Spectral Analysis

The Electromagnetic Spectrum

A diagram of electromagnetic wavelengths and their types is shown below. Notice how the visible part of the spectrum is only a small part of the total spectrum.

Wavelenghs and types

Electromagnetic spectrum

Types of Spectra

A spectrum is the brightness of light for each wavelength. Many substances exhibit a characteristic pattern of bright and dark parts of the spectrum. There are several types of spectra:

  • Transmission: light emitted by electron transmissions. Typically comprised of bright lines against a dark background. (Works best for hot, glowing objects or lights)
  • Absorption: light absorbed by a fluid such as a gas or liquid. Typically comprised of reduced wavelength areas of brightness. (Works best for fluids, particularly in infrared)
  • Reflectance: light reflected by an object or area that is typically darker for some wavelengths. (Often best approach for observing solid objects, or ground/water from above; e.g. for geology)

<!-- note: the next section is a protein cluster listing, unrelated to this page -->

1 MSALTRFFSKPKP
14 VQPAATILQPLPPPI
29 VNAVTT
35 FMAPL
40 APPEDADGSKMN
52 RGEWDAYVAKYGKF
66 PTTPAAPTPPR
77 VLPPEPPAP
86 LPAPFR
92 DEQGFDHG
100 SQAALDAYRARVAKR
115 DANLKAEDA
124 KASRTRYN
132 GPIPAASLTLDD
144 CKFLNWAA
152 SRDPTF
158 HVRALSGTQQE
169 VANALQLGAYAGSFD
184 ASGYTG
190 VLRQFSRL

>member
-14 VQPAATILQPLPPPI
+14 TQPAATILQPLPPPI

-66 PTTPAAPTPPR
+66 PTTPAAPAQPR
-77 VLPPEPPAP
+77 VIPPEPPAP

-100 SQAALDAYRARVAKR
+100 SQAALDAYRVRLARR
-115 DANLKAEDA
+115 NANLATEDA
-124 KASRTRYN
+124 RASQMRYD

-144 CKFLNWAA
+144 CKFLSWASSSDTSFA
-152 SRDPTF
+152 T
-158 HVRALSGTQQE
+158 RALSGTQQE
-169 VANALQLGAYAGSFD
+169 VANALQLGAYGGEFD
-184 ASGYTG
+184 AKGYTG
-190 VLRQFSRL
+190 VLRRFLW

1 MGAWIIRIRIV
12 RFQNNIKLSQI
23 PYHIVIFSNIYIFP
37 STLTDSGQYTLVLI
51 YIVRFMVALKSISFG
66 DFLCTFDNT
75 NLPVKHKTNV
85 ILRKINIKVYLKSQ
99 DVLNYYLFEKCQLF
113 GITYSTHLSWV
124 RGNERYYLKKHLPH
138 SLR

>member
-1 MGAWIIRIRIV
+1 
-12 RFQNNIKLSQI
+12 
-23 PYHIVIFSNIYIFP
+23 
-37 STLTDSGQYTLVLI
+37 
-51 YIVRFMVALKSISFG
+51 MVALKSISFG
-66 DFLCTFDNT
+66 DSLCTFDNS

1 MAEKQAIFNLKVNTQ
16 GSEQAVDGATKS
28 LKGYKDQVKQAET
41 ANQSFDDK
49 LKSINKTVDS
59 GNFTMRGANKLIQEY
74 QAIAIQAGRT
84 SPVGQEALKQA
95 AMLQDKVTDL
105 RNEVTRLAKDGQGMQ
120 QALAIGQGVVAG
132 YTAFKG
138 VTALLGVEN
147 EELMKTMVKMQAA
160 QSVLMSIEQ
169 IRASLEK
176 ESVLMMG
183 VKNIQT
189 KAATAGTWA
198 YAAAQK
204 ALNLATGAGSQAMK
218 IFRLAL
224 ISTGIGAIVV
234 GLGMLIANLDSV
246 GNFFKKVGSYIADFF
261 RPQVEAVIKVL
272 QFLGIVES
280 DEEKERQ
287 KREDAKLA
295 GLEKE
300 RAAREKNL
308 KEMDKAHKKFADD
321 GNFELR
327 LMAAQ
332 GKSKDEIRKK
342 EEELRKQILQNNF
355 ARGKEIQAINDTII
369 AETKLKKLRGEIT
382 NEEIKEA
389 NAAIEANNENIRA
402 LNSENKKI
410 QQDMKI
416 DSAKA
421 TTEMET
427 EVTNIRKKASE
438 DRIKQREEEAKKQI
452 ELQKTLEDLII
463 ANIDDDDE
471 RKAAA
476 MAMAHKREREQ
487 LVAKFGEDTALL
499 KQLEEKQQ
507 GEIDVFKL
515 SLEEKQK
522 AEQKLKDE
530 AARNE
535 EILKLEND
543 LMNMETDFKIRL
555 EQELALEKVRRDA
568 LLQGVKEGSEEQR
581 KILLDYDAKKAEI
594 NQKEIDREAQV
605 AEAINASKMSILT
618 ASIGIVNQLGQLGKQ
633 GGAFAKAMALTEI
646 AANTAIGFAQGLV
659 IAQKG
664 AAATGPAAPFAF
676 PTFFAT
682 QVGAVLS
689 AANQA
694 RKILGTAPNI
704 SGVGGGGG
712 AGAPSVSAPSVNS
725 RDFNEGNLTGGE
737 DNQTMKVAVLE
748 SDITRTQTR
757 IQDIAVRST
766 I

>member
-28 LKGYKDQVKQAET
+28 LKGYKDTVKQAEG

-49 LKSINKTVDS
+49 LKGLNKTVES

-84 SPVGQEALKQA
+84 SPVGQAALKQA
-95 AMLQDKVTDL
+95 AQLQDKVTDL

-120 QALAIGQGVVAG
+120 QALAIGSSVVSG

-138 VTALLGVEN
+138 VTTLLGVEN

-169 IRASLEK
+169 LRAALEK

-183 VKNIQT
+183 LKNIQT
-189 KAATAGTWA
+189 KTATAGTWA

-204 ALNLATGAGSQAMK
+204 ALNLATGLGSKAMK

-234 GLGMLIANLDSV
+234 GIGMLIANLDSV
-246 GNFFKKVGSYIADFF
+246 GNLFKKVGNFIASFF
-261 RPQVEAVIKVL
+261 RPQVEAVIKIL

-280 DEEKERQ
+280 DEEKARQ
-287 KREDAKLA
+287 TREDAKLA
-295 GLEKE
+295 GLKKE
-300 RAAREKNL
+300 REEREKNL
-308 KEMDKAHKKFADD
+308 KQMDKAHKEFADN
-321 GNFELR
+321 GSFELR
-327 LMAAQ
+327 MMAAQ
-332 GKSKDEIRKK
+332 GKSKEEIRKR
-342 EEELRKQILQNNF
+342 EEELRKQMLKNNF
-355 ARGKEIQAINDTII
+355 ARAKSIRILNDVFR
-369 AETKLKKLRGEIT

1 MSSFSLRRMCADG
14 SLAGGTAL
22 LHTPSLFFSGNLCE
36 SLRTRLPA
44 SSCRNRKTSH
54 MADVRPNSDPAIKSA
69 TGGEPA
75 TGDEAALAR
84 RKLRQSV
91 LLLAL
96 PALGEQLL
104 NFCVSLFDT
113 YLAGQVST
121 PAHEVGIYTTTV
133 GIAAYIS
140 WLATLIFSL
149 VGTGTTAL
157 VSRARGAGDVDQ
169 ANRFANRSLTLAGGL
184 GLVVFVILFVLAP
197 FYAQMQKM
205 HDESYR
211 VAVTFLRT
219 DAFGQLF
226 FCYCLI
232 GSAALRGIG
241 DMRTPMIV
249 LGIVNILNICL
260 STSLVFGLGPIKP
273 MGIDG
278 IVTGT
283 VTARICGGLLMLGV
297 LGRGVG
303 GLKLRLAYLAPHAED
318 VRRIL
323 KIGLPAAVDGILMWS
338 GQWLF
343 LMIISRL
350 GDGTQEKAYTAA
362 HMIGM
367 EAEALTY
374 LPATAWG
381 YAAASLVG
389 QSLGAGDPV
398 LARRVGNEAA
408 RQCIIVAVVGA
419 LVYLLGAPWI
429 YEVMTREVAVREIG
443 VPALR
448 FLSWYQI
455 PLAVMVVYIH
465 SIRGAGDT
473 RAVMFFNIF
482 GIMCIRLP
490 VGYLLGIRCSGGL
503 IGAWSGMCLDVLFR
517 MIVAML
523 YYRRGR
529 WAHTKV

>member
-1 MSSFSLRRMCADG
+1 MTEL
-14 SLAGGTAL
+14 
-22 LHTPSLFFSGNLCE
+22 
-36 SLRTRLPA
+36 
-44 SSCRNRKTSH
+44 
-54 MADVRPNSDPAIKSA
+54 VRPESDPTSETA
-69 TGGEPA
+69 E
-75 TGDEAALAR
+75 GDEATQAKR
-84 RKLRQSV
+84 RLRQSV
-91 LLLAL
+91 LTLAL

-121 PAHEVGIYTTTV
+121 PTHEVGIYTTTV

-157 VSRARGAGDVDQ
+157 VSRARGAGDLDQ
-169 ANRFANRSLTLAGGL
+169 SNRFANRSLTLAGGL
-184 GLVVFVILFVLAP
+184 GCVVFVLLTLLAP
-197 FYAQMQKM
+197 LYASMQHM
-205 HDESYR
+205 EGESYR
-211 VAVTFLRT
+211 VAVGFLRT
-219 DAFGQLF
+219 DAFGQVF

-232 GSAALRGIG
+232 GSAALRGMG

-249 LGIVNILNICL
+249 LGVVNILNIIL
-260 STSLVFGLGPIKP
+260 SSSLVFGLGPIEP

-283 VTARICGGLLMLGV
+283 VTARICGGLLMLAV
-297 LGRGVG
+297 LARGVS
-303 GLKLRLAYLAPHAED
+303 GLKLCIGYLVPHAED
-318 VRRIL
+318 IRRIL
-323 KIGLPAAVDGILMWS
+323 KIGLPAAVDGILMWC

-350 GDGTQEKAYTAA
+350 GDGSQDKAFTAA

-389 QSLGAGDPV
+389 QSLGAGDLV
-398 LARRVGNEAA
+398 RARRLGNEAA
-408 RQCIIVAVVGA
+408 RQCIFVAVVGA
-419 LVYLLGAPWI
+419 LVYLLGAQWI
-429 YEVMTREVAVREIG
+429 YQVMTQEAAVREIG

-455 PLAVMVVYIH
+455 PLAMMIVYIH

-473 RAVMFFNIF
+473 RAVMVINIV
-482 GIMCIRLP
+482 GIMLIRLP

Spectral Options

Need to determine what wavelengths we need to observe: visible, Infrared, UV?

  • Diffraction grating (transmission)
  • Diffraction grating (reflection)
  • Piece of CD (inexpensive, but quality may be insufficient)
  • Prism
  • Tunable filter
  • Multiple detector/filter combinations
  • iPhone spectrometer? (but would need an iPhone for each sensor!)



Spectra show the intensity of light as a function of wavelength. Below is a spectral diagram for light transmitted though water in the infrared range. The high areas are wavelengths for which water is nearly transparent, while the low areas represent wavelengths for which water absorbs most of the light.

Intensity versus wavelength

absorption spectrum for water (NIST)


Spectral grating tutorial (ThorLabs)